David McNarry: Why I stormed out of the BBC Talkback studio

William Crawley, seen hosting a previous edition of BBC Talkback, who was in the chair on Thursday when David McNarry stormed out of the BBC studio

William Crawley, seen hosting a previous edition of BBC Talkback, who was in the chair on Thursday when David McNarry stormed out of the BBC studio

The News Letter invited David McNarry to explain why he walked out of the Talkback studio on Thursday. Here is his reasoning:

I regret leaving the Talkback studio earlier today but I just didn’t want to be there any more.

David McNarry, who is Ukip's leader in Northern Ireland. Photo: Gareth Fuller/PA Wire

David McNarry, who is Ukip's leader in Northern Ireland. Photo: Gareth Fuller/PA Wire

The discussion about Martin McGuinness’s comments on reconciliation deteriorated as the programme went on. (a recording of the programme is here, and the section of debate before Mr McNarry leaves is around 35 minutes into it)

I felt I did not want to be in the company of the other participant, Jude Collins.

When he mentioned the Orange Order as being anti Catholic I felt he was trying to get at me.

The Orange Order doesn’t hate anyone. We are pro-Protestant.

I asked him to retract his comments and I saw a look on his face that I didn’t like.

I did not want to be involved in this kind of warped stuff coming on air.

Talkback is a great programme. It really gets into the stories making the headlines.

I accepted the invite to talk about Martin McGuinness’s comments about unionists having the burden of reconciliation.

It was a challenging remark.

It wasn’t said flippantly. It was a deliberate swipe at unionism.

I find it interesting when McGuinness lets his guard down, when he reverts to his real persona that he can’t stand a unionist about him.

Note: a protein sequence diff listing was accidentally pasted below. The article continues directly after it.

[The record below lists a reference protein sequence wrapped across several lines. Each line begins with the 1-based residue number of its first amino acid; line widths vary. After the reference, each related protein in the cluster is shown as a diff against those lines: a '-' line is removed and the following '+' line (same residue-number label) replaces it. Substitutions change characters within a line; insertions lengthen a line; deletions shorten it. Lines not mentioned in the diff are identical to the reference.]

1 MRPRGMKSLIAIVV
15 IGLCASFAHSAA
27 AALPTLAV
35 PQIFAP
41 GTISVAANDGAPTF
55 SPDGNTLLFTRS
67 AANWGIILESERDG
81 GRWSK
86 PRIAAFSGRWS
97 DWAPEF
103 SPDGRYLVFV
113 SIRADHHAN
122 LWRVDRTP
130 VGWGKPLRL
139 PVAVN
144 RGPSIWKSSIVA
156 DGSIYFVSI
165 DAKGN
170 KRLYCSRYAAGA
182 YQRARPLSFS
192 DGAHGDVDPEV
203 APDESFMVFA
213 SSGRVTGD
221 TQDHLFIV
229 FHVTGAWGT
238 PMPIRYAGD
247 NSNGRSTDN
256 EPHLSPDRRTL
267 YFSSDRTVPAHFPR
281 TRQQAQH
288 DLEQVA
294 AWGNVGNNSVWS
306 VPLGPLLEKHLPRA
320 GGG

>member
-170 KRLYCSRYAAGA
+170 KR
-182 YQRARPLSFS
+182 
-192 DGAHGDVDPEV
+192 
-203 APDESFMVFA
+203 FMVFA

Myself and many other unionists figured him out a long time ago.

He’s not the peacemaker he makes out. He isn’t all things to all men as he wants people to view him. He is an out and out republican.

I am a confident unionist. The Union is in very good shape as far as I am concerned.

McGuinness is promoting division with these serious allegations.

His comments about unionists not reciprocating gestures that he and senior colleagues had undertaken are designed to provoke.

He shook hands with the Queen, but has gone on record as saying that she is not his Queen.

She would consider him one of her subjects as deputy first minister of a sovereign devolved government which derives its power from Westminster which takes its powers from the Queen.

This isn’t much of a gesture if it’s without genuine respect.

He’s doing it as part of a strategy.

What does he want unionists to do?

And which unionists is he talking about? He said some unionists, why not say which ones?

He leave things up in the air.

It is clear agitation on his behalf.

If he tells us what the problem is I am quite sure unionists would do their best to talk to him and allay the worries he has.

We can’t go on with this perpetual argument of give, give, give where unionists aren’t playing their role in building peace.

If it was designed to rile, it certainly riled me.

That’s why I went on the programme.

I’ve called for Martin McGuinness to apologise. If he’s not man enough to apologise, he should consider his position as deputy first minister.

As to Jude Collins, I have never met him before in my life and I don’t particularly want to meet him again.

He came across to me as someone who thinks all unionists are bad people.

I wasn’t going to take that from anyone.

David McNarry, Ukip leader in Northern Ireland

• Editor’s note: After Mr McNarry left the studio, William Crawley asked Jude Collins: “Is it possible to be a member of the Orange Order and not be a sectarian anti Catholic?” and Mr Collins replied: “Oh yeah, it is. I do believe that, I do believe that.”